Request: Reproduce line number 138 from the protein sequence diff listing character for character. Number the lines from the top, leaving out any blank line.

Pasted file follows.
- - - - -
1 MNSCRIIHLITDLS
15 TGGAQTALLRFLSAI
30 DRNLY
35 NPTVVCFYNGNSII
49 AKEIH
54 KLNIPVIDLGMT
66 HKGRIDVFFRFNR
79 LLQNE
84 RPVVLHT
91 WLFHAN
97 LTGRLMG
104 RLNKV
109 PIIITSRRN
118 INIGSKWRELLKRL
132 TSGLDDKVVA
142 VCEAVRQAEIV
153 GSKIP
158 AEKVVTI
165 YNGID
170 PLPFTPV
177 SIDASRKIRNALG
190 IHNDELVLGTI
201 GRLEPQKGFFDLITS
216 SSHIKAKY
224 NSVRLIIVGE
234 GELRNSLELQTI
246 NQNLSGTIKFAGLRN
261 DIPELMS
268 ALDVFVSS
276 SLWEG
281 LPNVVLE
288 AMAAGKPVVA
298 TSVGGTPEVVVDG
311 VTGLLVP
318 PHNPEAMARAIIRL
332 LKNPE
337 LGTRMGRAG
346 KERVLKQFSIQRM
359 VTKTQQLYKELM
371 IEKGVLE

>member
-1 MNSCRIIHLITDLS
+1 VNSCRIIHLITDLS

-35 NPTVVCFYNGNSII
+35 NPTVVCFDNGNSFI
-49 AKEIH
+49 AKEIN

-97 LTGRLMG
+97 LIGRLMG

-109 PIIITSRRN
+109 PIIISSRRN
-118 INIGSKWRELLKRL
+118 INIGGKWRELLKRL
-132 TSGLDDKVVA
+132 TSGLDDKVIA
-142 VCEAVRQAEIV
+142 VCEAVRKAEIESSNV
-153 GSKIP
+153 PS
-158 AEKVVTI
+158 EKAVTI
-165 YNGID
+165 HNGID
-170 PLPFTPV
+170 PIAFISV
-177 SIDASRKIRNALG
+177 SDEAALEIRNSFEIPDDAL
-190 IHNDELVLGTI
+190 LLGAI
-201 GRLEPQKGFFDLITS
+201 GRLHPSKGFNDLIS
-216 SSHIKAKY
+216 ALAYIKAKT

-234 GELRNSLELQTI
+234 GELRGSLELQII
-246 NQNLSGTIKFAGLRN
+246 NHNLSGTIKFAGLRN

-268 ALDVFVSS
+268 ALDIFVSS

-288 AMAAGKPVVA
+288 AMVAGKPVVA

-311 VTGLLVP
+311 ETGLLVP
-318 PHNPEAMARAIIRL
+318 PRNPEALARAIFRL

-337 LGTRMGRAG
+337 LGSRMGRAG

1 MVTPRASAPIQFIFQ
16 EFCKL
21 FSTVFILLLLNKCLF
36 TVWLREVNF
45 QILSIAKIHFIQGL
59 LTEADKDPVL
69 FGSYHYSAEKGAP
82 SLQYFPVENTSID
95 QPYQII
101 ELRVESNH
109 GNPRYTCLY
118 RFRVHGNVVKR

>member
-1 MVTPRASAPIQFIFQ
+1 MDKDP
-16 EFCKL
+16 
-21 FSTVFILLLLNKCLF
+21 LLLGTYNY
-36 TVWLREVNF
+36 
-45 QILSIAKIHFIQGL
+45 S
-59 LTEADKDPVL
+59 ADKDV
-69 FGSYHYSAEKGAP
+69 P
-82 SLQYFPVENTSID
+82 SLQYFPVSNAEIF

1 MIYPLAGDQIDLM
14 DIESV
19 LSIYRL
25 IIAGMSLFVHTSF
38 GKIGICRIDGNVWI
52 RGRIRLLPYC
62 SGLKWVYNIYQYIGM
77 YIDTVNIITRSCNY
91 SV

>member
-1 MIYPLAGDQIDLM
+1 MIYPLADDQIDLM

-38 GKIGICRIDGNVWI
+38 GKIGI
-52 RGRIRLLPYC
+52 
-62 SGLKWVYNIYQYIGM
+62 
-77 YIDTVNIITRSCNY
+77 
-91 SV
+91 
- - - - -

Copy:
+91 